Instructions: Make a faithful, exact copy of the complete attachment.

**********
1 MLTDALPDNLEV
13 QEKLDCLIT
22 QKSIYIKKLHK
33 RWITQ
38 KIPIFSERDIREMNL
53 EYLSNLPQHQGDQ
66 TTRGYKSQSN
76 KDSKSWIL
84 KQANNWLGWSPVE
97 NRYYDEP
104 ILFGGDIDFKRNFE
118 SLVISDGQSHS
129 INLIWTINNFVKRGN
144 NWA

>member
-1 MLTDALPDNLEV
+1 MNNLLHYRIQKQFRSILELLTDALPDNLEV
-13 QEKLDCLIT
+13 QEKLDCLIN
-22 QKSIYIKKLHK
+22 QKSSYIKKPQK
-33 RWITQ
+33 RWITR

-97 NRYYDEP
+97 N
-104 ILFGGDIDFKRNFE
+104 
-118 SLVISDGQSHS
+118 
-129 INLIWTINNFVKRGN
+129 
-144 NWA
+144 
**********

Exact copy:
1 MLTDALPDNLEV
13 QEKLDCLIT
22 QKSIYIKKLHK
33 RWITQ
38 KIPIFSERDIREMNL
53 EYLSNLPQHQGDQ
66 TTRGYKSQSN
76 KDSKSWIL
84 KQANNWLGWSPVE
97 NRYYDEP
104 ILFGGDIDFKRNFE
118 SLVISDGQSHS
129 INLIWTINNFVKRGN
144 NWA

>member
-1 MLTDALPDNLEV
+1 MNNLLHYRIQKQFRSILELLTDALPDNLEV
-13 QEKLDCLIT
+13 QEKLDCLIN
-22 QKSIYIKKLHK
+22 QKSSYIKKPQK
-33 RWITQ
+33 RWITR

-97 NRYYDEP
+97 N
-104 ILFGGDIDFKRNFE
+104 
-118 SLVISDGQSHS
+118 
-129 INLIWTINNFVKRGN
+129 
-144 NWA
+144 